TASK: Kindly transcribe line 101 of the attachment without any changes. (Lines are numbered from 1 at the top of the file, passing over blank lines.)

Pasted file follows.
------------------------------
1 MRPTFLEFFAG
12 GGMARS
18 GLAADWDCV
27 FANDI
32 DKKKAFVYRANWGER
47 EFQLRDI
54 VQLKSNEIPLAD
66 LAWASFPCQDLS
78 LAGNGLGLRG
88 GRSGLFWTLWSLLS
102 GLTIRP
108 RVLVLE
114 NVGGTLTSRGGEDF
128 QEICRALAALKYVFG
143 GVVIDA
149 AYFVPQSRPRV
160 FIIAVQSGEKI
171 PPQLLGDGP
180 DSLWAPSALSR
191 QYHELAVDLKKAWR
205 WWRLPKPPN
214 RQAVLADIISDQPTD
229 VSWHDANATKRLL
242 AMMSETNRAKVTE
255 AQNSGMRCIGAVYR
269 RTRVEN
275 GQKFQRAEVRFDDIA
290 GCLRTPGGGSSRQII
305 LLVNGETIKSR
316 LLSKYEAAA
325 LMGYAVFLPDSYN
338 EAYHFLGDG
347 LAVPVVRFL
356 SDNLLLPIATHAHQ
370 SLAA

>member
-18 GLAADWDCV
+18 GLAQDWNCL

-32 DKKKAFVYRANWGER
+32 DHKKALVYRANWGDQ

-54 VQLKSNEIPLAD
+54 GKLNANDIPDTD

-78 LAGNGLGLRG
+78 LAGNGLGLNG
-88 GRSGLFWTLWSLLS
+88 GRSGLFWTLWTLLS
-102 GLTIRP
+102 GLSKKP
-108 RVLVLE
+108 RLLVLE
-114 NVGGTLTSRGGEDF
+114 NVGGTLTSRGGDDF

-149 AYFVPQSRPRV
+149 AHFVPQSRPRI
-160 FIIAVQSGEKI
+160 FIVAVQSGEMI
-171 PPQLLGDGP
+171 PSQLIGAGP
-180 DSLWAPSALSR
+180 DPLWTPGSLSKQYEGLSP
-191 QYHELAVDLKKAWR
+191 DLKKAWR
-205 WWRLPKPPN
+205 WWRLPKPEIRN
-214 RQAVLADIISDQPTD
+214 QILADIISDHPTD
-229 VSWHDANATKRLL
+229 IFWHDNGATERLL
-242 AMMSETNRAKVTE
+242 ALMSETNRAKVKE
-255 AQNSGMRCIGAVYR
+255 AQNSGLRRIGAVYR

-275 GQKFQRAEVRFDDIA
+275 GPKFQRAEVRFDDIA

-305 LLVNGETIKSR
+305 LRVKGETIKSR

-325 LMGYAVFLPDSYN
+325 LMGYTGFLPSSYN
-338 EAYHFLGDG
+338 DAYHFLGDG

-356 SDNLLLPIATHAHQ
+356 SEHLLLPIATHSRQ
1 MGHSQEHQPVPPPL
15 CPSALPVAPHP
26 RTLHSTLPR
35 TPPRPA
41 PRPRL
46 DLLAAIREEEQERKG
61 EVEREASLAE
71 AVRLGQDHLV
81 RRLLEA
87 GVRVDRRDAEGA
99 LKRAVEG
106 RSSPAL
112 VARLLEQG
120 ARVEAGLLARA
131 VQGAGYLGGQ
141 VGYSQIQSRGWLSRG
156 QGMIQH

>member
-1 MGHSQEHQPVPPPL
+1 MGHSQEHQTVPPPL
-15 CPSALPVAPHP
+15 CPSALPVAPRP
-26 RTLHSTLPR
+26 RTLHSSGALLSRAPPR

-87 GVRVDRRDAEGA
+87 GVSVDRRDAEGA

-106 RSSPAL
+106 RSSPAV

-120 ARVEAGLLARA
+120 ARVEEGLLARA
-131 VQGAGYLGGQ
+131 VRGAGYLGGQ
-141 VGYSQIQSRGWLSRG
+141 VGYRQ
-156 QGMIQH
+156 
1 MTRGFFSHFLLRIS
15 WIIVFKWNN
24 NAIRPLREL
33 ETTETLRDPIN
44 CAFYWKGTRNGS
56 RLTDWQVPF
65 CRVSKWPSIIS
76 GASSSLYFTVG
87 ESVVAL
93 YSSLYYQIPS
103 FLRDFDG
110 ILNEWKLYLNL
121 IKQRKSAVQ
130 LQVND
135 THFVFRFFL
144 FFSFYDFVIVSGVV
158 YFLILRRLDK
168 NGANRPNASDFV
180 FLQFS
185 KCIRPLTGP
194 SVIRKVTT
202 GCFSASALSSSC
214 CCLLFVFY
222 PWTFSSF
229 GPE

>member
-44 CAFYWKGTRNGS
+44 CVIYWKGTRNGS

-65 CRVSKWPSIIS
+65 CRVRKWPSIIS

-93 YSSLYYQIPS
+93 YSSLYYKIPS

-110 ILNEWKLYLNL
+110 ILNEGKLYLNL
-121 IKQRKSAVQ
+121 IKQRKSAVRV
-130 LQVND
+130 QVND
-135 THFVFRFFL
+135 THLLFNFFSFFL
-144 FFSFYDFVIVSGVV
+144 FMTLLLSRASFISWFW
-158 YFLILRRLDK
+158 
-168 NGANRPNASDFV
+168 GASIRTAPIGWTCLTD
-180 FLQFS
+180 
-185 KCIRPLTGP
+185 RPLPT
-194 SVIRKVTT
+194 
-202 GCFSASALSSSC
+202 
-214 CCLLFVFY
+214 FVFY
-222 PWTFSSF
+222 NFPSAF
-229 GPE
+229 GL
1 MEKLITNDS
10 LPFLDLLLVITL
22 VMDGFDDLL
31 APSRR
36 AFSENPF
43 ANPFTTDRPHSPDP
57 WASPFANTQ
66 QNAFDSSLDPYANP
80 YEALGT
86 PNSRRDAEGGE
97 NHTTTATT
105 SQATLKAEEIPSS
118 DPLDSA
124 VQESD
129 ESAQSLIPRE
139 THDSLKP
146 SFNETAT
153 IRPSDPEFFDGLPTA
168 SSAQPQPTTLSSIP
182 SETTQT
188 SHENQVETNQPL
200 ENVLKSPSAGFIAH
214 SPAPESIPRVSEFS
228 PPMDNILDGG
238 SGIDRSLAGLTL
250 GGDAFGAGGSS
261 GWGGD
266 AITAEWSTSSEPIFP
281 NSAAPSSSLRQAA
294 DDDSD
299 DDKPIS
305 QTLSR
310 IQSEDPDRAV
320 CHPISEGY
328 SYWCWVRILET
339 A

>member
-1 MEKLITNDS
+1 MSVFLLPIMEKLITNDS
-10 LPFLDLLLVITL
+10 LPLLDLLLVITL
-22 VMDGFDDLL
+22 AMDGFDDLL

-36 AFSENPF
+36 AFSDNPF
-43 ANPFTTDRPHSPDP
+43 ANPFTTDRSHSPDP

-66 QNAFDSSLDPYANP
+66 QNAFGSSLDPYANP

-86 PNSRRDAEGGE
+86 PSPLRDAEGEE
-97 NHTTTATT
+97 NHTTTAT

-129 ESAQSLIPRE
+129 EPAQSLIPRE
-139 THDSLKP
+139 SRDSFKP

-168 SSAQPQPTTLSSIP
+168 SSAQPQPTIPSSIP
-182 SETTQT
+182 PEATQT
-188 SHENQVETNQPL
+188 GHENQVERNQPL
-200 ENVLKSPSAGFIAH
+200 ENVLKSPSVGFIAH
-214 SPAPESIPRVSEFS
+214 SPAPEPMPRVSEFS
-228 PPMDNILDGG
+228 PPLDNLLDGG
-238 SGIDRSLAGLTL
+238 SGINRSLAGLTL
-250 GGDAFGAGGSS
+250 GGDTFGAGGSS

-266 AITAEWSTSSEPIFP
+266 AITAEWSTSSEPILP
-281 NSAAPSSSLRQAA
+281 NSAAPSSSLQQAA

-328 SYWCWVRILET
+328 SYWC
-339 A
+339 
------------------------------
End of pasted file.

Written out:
-1 MGHSQEHQPVPPPL